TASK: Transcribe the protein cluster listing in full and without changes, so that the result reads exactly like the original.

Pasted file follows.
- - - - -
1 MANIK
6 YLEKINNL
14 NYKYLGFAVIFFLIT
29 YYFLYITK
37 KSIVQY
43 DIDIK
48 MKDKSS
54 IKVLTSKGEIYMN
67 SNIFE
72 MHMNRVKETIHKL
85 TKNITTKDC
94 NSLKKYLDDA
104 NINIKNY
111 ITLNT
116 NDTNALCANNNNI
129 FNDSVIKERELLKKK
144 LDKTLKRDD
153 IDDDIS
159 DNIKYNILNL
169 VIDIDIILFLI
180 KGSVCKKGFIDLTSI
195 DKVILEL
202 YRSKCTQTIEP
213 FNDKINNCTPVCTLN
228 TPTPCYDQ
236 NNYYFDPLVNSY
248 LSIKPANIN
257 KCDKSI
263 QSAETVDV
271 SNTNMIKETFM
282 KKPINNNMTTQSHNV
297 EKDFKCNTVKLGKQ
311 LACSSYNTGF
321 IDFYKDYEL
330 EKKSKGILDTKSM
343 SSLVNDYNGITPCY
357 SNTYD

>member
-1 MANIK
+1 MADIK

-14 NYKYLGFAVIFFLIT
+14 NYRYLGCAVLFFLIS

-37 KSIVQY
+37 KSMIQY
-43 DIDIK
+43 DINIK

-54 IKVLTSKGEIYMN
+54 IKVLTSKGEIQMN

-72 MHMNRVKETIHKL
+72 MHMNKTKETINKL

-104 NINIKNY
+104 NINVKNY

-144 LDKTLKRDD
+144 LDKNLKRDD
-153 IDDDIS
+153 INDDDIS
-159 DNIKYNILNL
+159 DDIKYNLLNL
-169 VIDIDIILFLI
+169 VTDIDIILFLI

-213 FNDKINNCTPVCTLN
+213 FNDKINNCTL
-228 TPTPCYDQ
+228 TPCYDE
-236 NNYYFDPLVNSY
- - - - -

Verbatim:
1 MANIK
6 YLEKINNL
14 NYKYLGFAVIFFLIT
29 YYFLYITK
37 KSIVQY
43 DIDIK
48 MKDKSS
54 IKVLTSKGEIYMN
67 SNIFE
72 MHMNRVKETIHKL
85 TKNITTKDC
94 NSLKKYLDDA
104 NINIKNY
111 ITLNT
116 NDTNALCANNNNI
129 FNDSVIKERELLKKK
144 LDKTLKRDD
153 IDDDIS
159 DNIKYNILNL
169 VIDIDIILFLI
180 KGSVCKKGFIDLTSI
195 DKVILEL
202 YRSKCTQTIEP
213 FNDKINNCTPVCTLN
228 TPTPCYDQ
236 NNYYFDPLVNSY
248 LSIKPANIN
257 KCDKSI
263 QSAETVDV
271 SNTNMIKETFM
282 KKPINNNMTTQSHNV
297 EKDFKCNTVKLGKQ
311 LACSSYNTGF
321 IDFYKDYEL
330 EKKSKGILDTKSM
343 SSLVNDYNGITPCY
357 SNTYD

>member
-1 MANIK
+1 MADIK

-14 NYKYLGFAVIFFLIT
+14 NYRYLGCAVLFFLIS

-37 KSIVQY
+37 KSMIQY
-43 DIDIK
+43 DINIK

-54 IKVLTSKGEIYMN
+54 IKVLTSKGEIQMN

-72 MHMNRVKETIHKL
+72 MHMNKTKETINKL

-104 NINIKNY
+104 NINVKNY

-144 LDKTLKRDD
+144 LDKNLKRDD
-153 IDDDIS
+153 INDDDIS
-159 DNIKYNILNL
+159 DDIKYNLLNL
-169 VIDIDIILFLI
+169 VTDIDIILFLI

-213 FNDKINNCTPVCTLN
+213 FNDKINNCTL
-228 TPTPCYDQ
+228 TPCYDE
-236 NNYYFDPLVNSY